"Likeness" in Hebrews and Genesis: Hierarchy?
Yesterday, I suggested that "likeness" (ὁμοιότητα) in Hebrews 7:15 and "likened" in Hebrews 7:3 (ἀφωμοιωμένος) imply hierarchical relationships:
Hebrews 7:15, which refers to Jesus as a priest "in the likeness of Melchizedek" (κατὰ τὴν ὁμοιότητα Μελχισέδεκ) . . . . would appear to set up a hierarchical relationship, in which the one (Jesus) who is likened to the other (Melchizedek) is also therefore subordinated to him, as the likeness is to the original . . . . Hebrews 7:3 . . . states of Melchizedek that he is "likened to the Son of God" (ἀφωμοιωμένος . . . τῷ υἱῷ τοῦ θεοῦ), which sets up the same sort of hierarchical distinction, except that this time, Melchizedek is the one being subordinated, namely, to the Son of God.I then noted:
But this sets up a circular hierarchical comparison in which Jesus is subordinated to Melchizedek, who is subordinated to God's Son, of whom Jesus is the incarnate manifestation.And I asked:
Is the author of Hebrews using "likeness" (ὁμοιότητα) and "likened" (ἀφωμοιωμένος) in special senses, not to compare two figures in a hierarchical arrangement but to imply an identity?I don't yet have an answer to that, but a recent visitor to the blog, "Scott," has asked:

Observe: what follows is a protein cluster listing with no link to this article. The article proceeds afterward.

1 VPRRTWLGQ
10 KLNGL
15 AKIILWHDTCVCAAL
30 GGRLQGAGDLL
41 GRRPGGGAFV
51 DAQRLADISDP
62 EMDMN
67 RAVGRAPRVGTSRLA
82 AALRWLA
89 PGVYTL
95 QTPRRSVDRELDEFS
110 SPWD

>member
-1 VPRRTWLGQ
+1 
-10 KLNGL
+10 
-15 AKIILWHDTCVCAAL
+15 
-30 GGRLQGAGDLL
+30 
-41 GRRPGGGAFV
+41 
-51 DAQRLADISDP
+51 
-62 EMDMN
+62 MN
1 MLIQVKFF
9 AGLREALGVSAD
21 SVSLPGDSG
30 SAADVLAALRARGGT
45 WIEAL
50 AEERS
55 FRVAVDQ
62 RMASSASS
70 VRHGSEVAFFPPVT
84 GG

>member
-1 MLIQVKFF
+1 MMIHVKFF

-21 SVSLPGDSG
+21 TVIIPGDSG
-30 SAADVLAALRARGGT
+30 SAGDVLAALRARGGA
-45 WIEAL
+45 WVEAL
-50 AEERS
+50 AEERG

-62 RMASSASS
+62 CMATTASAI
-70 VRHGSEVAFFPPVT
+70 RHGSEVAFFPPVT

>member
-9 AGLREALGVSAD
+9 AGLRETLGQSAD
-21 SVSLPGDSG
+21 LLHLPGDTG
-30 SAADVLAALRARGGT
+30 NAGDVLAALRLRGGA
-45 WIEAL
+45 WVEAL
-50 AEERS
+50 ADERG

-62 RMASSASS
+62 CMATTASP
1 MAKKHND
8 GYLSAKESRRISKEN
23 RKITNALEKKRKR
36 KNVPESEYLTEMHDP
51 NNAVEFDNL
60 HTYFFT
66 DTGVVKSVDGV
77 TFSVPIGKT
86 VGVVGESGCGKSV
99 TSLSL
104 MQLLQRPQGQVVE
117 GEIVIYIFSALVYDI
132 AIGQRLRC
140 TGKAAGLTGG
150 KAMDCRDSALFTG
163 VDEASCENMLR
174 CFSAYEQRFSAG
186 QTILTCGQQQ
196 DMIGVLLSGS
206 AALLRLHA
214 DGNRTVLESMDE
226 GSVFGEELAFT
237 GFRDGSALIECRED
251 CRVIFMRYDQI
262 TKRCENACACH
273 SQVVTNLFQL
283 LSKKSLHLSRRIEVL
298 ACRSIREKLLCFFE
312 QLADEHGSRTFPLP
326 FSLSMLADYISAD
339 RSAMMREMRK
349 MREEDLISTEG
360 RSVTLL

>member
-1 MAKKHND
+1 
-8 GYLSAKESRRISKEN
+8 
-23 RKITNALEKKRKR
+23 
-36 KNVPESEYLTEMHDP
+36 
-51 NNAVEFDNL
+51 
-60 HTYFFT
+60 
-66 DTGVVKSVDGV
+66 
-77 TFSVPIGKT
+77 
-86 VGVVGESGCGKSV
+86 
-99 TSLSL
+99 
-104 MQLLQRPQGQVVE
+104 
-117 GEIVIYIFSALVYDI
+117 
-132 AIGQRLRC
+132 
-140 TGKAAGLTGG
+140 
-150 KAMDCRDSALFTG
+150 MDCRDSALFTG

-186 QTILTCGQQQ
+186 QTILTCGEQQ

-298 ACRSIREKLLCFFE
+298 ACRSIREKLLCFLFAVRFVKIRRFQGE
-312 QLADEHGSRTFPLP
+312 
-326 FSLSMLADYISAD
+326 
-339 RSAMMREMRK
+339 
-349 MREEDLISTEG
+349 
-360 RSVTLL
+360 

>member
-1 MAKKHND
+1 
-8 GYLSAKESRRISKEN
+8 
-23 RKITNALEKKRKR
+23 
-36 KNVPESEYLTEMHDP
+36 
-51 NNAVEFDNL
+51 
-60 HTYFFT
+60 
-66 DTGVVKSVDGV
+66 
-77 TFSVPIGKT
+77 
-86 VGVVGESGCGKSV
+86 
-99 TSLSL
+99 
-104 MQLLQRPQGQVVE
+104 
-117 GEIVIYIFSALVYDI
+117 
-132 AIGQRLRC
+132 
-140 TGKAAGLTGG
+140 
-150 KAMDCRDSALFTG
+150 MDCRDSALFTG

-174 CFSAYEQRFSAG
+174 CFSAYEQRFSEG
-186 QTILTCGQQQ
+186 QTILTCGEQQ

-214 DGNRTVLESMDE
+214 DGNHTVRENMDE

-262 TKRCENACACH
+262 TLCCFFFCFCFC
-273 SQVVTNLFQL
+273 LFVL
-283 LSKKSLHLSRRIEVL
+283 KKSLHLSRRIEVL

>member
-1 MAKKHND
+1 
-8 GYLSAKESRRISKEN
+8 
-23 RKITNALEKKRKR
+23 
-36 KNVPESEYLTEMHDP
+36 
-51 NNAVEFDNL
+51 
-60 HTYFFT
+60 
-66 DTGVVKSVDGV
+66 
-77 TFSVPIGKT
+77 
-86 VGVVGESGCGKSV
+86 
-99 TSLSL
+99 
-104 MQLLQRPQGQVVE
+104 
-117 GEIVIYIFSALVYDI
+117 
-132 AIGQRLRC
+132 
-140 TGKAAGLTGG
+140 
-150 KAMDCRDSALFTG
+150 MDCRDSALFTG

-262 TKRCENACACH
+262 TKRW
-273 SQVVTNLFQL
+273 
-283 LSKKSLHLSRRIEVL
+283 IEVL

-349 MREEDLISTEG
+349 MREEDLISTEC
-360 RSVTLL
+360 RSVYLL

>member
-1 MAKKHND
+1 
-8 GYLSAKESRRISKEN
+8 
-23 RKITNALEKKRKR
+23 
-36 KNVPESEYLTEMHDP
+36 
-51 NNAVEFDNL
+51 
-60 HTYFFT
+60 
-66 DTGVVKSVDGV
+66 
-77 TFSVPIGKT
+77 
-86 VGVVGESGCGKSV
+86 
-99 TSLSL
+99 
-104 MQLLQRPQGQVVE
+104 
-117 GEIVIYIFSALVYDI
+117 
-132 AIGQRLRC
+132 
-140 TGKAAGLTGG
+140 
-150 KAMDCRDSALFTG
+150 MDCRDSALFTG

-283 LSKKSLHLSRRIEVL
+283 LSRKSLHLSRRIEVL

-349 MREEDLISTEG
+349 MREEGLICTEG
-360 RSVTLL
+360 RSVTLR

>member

Is there a difference in the Greek or Hebrew for the word "likeness" as used in Genesis or Hebrews and how it is used in Ezekiel like 1:10?The Genesis use had been on my mind, for the hierarchical sense is clearly present there in Genesis 1:26, and I'll post the Hebrew (Masoretic text) and Greek (Septuagint) versions along with the English:
And God said, Let us make man in our image, after our likenessThe Hebrew for "likeness" is demut (דמות) and the Greek is homoiosin (ὁμοίωσιν). The Greek is more useful for our purposes, and the term appears in the expression "according to (the) likeness," or kath' homoiosin (καθ᾽ ὁμοίωσιν). Although the three words for "likeness" are slightly different (though kath' [καθ᾽] and kata [κατὰ] are the same word), they have the same root, and the parallel to the expressions in Hebrews 7:15 and 7:3 is fairly strong, and there's undoubtedly a hierarchy in the Genesis verse, for mankind is clearly subordinate to God.
וַיֹּאמֶר אֱלֹהִים נַֽעֲשֶׂה אָדָם בְּצַלְמֵנוּ כִּדְמוּתֵנוּ
καὶ εἶπεν ὁ θεός ποιήσωμεν ἄνθρωπον κατ᾽ εἰκόνα ἡμετέραν καὶ καθ᾽ ὁμοίωσιν
This doesn't resolve the issue in Hebrews as to whether the writer there was using "likeness" in a special sense of identity, for Genesis rather strongly implies a distinction essential to the hierarchy. The puzzle of the circular hierarchical arrangement of Jesus (as incarnate Son of God) to Melchizedek to the Son of God remains.
As for Ezekiel 1:10, it uses the same Hebrew and Greek as Genesis 1:26, but I can't see that it helps with the query about hierarchy.